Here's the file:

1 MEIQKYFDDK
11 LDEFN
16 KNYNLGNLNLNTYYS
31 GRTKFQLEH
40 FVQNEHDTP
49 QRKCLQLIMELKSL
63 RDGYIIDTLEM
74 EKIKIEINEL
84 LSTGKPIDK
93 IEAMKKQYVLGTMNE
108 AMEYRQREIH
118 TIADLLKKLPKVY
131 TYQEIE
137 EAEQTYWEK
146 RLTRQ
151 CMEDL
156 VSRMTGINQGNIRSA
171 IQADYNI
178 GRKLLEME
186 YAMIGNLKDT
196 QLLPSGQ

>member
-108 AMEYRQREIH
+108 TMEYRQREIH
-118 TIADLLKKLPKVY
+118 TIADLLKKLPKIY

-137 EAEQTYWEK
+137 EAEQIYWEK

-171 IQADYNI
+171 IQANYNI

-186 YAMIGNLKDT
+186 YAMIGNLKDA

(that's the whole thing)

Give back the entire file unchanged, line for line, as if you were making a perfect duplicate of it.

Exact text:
1 MEIQKYFDDK
11 LDEFN
16 KNYNLGNLNLNTYYS
31 GRTKFQLEH
40 FVQNEHDTP
49 QRKCLQLIMELKSL
63 RDGYIIDTLEM
74 EKIKIEINEL
84 LSTGKPIDK
93 IEAMKKQYVLGTMNE
108 AMEYRQREIH
118 TIADLLKKLPKVY
131 TYQEIE
137 EAEQTYWEK
146 RLTRQ
151 CMEDL
156 VSRMTGINQGNIRSA
171 IQADYNI
178 GRKLLEME
186 YAMIGNLKDT
196 QLLPSGQ

>member
-108 AMEYRQREIH
+108 TMEYRQREIH
-118 TIADLLKKLPKVY
+118 TIADLLKKLPKIY

-137 EAEQTYWEK
+137 EAEQIYWEK

-171 IQADYNI
+171 IQANYNI

-186 YAMIGNLKDT
+186 YAMIGNLKDA